A new U.S. bill is proposing to eliminate the per-country cap for all employment-based green cards, including the EB-5 visa.
Currently, the EB-5 program has an annual quota of 10,000 visas with a per-country cap of around 700 visas.
If excess applications are received, then these are carried forward to the next year. The net result is that each future applicant faces the prospect of a longer waiting period for a US green card.
The proposed change removes the per-country cap and introduces a first-come-first-served setup. So, the investor who applies first will get their application processed irrespective of the country of origin.
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Implications for EB-5 Investors
Whether removal of per-country cap is a positive or not depends on the volume of green card applicants received from a country. If Indians account for 90 percent of all applications received, then the sheer weight of their numbers will mean they will receive the lion’s share of the green cards.
This is why this proposal is viewed as good news for Indian EB-1/EB-2/EB-3 applicants. They dominate these categories and removal of per-country cap will make more green cards available to them.
Unfortunately for Indian EB-5 investors, China has the biggest EB-5 backlog, which means absence of per-country cap is going to be a plus for Chinese EB-5 investors at the cost of investors from other countries.
China’s huge backlog is the result of surge in EB-5 applications filed between 2014 and 2017. Indian interest in the EB-5 visa increased post 2016-17 when the up to five year wait for the US green card seemed attractive compared to the 80-year wait under EB-2/EB-3 categories.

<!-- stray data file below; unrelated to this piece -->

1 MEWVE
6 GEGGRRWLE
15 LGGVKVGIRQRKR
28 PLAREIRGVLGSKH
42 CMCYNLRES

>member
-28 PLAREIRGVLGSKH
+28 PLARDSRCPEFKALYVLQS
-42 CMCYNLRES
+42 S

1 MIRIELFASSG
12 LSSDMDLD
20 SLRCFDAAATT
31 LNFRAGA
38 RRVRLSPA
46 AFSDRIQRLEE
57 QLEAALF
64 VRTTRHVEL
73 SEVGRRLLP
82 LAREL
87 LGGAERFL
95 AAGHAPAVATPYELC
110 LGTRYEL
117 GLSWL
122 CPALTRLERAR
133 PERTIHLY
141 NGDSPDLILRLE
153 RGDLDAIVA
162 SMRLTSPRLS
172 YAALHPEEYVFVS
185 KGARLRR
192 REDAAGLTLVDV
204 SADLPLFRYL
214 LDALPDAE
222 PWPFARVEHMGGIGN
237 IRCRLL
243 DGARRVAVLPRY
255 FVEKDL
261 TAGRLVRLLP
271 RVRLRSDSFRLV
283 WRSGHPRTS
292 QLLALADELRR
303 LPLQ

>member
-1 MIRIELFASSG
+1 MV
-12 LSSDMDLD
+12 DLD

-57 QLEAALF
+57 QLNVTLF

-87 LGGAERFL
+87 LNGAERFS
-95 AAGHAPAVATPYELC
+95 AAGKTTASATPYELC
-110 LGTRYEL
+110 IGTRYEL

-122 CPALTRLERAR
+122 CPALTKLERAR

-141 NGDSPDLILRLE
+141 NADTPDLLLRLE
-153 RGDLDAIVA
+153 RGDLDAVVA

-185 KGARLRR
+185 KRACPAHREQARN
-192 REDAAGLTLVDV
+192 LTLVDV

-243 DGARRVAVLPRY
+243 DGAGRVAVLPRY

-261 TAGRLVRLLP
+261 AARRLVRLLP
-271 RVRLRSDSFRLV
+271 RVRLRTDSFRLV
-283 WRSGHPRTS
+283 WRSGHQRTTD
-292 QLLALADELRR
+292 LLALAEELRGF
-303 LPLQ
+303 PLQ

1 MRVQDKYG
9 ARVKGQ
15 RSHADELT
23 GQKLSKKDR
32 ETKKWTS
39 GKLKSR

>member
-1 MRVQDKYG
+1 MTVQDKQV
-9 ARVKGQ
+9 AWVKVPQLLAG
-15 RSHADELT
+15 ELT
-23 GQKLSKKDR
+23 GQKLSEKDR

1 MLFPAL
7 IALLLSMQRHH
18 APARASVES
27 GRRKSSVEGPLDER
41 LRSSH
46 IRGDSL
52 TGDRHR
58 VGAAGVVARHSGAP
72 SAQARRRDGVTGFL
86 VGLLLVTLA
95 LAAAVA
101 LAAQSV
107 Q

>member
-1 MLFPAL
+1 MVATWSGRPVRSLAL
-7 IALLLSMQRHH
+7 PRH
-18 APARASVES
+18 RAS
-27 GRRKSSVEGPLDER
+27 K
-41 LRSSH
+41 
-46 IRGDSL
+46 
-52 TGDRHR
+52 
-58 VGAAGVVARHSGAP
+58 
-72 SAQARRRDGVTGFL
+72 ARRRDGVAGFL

Impact on Indian EB-5 Investors
While the bill contains measures to prevent any visa program from being dominated by a single country, the net effect is that Indian EB-5 investors will face longer waiting periods.
The average four-year wait between filing of the I-586 petition to issue of the EB-5 visa is expected to double to more than eight years.
Increased waiting time is going to increase the risk of failed businesses and rejection of EB-5 petitions. EB-5 rules require applicants to keep their investments ‘at-risk’ until the end of the two-year period of conditional permanent residence.
If the proposed change becomes law, then Indians may have to keep their investments at risk for 10 to 12 years to qualify for the green card.
A longer waiting period also means the risk of a child aging out increases significantly. Children qualify as an investor’s dependent family member only if the child is aged less than 21 years old.
If the time period for an EB-5 visa is significantly longer than the adjudication period for the application, then applicants risk their children ‘aging out’, meaning they are disqualified from qualifying for the green card as a dependent family member.
This is a significant risk considering securing good education and career prospects for their children is the primary reason why Indian investors apply for the EB-5 visa.General Information: Contact us to receive more information about this article.
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